Wheaton alumna and “60 Minutes” correspondent Lesley Stahl ‘63 reflects on gender inequalities in her early days at CBS, and the groundbreaking career of friend and colleague Sylvia Chase, in an op/ed published January 12 in The New York Times.
Chase, one of four women along with Stahl hired by CBS in the early 1970s, died January 3, after a long career in broadcast journalism.
In the piece, titled “Sylvia Chase and the Boys’ Club of TV News,” Stahl writes about how she and Chase were hired as “affirmative action babies,” given the title of reporter rather than the “correspondent” given to their male counterparts, at a time when most women in broadcast journalism were working as researchers.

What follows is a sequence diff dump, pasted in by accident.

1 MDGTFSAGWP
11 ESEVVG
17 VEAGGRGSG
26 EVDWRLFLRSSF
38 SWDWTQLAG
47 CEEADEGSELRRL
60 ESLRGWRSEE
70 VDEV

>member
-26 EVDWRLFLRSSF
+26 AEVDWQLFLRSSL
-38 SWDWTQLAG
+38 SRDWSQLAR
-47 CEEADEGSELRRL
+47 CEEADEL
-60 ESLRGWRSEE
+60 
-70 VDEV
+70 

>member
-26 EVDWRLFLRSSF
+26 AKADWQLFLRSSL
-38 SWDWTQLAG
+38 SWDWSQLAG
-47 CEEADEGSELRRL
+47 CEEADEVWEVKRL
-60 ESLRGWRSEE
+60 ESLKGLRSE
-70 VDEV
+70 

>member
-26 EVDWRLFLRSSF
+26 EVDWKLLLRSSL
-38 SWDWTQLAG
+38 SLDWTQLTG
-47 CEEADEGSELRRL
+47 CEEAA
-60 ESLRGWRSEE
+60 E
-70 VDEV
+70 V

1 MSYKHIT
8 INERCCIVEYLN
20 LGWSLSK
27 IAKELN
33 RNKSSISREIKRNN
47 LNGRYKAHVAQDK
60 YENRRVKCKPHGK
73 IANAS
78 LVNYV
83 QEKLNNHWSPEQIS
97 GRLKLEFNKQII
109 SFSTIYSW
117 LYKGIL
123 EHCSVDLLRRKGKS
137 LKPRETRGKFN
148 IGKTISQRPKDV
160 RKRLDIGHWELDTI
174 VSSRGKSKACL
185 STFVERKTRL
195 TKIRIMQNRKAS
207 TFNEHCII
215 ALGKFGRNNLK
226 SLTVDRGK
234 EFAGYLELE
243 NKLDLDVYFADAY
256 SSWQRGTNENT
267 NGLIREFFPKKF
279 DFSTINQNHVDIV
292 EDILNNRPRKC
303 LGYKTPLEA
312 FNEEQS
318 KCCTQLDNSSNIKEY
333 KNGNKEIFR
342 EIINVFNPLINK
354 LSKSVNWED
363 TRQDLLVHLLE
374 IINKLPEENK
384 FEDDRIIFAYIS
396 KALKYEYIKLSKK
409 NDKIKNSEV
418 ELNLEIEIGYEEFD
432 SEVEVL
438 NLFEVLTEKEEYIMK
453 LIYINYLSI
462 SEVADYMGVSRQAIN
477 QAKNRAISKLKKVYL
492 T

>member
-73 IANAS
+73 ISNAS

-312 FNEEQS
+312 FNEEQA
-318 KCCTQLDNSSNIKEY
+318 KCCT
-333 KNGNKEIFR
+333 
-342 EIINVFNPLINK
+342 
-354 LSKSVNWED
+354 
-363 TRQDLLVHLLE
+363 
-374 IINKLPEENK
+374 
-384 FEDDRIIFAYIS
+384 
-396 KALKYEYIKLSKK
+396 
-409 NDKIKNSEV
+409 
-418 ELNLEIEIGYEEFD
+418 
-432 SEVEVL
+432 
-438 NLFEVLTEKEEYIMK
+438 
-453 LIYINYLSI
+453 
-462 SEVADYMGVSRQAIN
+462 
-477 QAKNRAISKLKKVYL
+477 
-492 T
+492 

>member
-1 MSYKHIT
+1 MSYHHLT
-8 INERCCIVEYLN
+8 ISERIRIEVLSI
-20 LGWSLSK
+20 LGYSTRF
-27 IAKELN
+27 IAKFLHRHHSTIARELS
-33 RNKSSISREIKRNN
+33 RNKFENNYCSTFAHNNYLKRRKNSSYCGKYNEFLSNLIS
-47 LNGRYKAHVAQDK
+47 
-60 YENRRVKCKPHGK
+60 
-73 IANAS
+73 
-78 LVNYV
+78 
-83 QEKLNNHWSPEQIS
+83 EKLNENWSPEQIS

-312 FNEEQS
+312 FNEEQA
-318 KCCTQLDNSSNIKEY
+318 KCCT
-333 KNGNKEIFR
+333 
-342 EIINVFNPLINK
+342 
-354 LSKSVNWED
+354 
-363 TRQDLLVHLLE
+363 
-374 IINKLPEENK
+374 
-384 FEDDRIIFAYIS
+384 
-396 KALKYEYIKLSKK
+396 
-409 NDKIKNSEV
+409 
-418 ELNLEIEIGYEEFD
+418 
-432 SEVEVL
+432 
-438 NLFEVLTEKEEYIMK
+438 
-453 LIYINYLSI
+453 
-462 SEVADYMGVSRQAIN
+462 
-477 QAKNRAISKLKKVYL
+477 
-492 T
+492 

“We were more like apprentices … ” Stahl wrote. “While we did reports for radio, the ‘grown-ups’—all men—did TV, but we were allowed to watch how they developed sources, paced their days and wrote and edited their stories.”
When other women in their field began speaking out about gender discrimination, Chase led the charge at CBS, Stahl said, seeking more airtime and better assignments.
In her op/ed, Stahl notes how women in her generation broke ground in a lot of ways, but also how there was still much to be done, pointing specifically to the recent #metoo movement. She also remarked on some recent highlights for women in the professional world, such as the announcement last week that Susan Zirinsky would become the first woman to lead CBS News as president.
Stahl, a history major at Wheaton, began her television career as a producer and on-air reporter at Boston’s WHDH-TV. Among her many career highlights, she served as CBS’s White House correspondent through three presidencies and has been a correspondent at “60 Minutes” since 1991.